Sunday, March 1, 2009

Matt and I have just returned from the MOSES Organic Conference in La Crosse, WI. Though we spent much of our time at the conference volunteering at the copy machine and running errands, we also had time to take in workshops and speakers... Participating in this event with so many other organic, sustainable farmers felt like a validation of why it is that we farm organically and why we farm at all for that matter. Dr. Greene gave a presentation about "Why Farmers are my Heroes" that really pointed to the health effects of our widespread pesticide use in this country. It is a common myth that organic food is for the wealthy because it is so expensive, but Dr. Greene reminded me to think of the many costs associated with conventional food that we don't often account for. Childhood diabetes has increased five-fold in the last few decades...(much of this increase is linked to childhood obesity and diets that lack in adequate nutrition). The average child diagnosed with diabetes will pay three million in healthcare costs in their lifetime (which is now reduced by one to two decades from their life expectancy). That starts to make conventional food pretty expensive. Organic food has been proven to be more nutritionally rich. Shouldn't it be worth more? And as I heard one farmer say recently, if we subsidized organic farmers on the level that we subsidize large-scale crop/commodity farmers, maybe we could bring the price down to a level that everyone can afford. After we heard Dr. Greene tell the story about his wife's struggle with breast cancer that is almost certainly a result of her childhood growing up next to a grape farm where they sprayed pesticides right next to her bedroom window, and he brought up the point that many people say organic food is too expensive...I heard the woman behind me mutter "try cancer."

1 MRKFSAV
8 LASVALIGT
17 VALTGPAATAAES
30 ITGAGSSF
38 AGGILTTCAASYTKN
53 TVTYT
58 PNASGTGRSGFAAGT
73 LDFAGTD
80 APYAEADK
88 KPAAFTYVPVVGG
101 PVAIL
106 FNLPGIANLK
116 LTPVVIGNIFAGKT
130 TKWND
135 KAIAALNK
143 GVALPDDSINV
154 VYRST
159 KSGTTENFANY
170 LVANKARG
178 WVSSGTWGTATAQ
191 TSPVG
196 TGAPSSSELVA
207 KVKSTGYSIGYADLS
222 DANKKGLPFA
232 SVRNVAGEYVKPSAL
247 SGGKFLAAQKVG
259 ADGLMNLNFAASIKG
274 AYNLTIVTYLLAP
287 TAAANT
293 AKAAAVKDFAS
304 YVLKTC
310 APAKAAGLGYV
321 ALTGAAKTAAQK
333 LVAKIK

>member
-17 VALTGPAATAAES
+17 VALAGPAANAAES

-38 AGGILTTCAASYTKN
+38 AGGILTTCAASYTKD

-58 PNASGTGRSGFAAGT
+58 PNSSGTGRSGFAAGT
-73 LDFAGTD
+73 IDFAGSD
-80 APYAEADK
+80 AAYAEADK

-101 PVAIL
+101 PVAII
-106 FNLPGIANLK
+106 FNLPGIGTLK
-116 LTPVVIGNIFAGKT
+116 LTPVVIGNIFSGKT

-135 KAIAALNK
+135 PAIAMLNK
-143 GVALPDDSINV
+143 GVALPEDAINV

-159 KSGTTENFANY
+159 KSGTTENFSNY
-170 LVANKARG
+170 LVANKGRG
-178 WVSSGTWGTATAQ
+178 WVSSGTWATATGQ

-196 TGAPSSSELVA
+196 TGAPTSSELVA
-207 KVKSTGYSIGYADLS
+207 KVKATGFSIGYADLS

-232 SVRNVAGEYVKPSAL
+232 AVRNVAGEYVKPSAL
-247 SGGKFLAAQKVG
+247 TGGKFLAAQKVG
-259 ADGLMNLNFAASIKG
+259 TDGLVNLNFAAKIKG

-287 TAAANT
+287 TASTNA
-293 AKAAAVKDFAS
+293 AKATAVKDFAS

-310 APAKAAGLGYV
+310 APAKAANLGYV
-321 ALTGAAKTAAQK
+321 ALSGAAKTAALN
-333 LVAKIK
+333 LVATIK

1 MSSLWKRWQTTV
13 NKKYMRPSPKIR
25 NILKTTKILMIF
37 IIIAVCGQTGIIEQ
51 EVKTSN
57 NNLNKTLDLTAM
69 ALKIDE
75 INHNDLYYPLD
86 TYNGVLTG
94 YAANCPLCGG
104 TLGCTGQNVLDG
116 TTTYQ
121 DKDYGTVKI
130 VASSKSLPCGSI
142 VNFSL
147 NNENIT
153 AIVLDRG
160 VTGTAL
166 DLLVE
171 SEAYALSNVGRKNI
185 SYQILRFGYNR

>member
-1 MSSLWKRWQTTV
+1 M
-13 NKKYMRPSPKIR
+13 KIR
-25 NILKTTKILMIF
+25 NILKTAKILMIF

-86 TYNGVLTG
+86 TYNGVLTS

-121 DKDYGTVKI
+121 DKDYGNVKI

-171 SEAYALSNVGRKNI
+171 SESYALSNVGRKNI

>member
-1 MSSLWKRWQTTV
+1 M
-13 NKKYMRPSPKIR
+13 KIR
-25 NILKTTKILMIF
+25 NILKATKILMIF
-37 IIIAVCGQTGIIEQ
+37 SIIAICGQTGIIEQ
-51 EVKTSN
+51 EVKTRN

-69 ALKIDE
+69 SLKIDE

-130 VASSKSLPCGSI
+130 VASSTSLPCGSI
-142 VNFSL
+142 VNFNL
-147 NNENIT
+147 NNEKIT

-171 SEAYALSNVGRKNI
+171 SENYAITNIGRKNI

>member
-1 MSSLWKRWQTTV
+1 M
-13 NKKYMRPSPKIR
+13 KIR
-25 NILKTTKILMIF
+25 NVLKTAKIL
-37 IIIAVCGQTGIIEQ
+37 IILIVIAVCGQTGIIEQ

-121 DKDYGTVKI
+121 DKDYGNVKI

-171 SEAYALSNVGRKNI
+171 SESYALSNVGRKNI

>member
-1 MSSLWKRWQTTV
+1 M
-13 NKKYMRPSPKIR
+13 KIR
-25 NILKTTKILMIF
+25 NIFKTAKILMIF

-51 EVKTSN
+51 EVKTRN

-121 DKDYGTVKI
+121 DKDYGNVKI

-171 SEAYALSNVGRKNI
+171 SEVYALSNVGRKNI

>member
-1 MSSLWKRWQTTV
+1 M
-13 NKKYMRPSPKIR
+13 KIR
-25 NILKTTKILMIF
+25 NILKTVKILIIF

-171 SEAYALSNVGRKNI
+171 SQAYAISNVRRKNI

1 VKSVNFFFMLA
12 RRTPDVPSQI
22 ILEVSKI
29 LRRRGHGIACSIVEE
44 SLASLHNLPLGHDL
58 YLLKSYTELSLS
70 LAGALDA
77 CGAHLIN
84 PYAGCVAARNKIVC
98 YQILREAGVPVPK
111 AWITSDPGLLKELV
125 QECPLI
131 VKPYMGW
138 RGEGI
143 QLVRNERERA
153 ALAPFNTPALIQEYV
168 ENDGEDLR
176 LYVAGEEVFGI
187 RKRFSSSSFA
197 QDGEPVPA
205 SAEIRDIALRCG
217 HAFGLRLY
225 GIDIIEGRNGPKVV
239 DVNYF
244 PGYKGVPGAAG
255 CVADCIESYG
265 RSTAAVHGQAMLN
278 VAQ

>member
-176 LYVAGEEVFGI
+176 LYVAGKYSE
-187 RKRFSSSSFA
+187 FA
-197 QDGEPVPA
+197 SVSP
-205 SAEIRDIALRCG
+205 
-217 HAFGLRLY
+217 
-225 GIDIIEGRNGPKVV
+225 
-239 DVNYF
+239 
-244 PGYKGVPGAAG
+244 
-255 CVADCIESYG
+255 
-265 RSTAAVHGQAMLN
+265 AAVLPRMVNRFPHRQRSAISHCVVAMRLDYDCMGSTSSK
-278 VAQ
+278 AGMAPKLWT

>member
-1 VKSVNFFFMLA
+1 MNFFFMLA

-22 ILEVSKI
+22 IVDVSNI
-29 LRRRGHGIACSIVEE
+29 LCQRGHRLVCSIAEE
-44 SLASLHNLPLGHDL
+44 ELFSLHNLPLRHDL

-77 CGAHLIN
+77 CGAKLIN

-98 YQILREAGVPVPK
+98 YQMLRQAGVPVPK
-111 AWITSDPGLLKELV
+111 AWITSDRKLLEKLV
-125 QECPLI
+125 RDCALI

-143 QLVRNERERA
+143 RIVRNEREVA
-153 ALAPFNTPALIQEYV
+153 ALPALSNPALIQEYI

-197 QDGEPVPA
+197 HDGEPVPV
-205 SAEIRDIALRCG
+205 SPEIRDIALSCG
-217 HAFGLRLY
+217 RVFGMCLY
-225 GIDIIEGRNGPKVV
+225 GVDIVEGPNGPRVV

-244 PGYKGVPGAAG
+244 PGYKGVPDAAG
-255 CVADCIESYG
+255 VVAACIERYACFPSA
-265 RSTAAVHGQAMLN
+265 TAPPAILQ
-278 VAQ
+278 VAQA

Beyond the affirmations, we came away with new ideas for creating our own compost, year-round greenhouse production, cover-cropping know-how, another Cobra hand-hoe, some organic fish fertilizer, and many more connections to the farming community. It is sunny and 10 degrees today, but I am positively squirming in my overalls to get outside and plant.

About the Farm

This year we will offer 50 shares (weekly or bi-weekly). Beginning in mid-June, you pick up your share at a pre-arranged drop point. We have drop-sites in St. Paul near Hamline, Northeast Minneapolis (off of Stinson), Uptown (28th and Lyndale), Shoreview, South Minneapolis (near Xerxes and 50th), and Edina (off of Tracy Ave). We also have sites in Glenwood City and Baldwin, Wisconsin.
Weekly shares begin with salad greens, radishes, green onions and early root vegetables and max-out in late summer with the heavy additions of potatoes, melons and sweet corn. We deliver in grocery-sized reusable bags with an eye towards nice presentation. Some weeks there are cut flowers and other extras. There will be a planting day in early June and a harvest and cider pressing party in mid-September.
We believe in organic farming practices and use no chemical pesticides, fertilizers or herbicides…because vegetables are supposed to be good for you! Available as a separate add-on to your share is our maple syrup. Meat shares are offered to members on occasion and a one-time storage share may be offered near Thanksgiving… we will announce this mid-summer.
A 2008 member commented, “Best money I’ve ever spent!”
Our full share (18 weeks of vegetables) will be $500 this year. A bi-weekly share (9 weeks) will be $270. To sign-up please email Erin at altem002(at)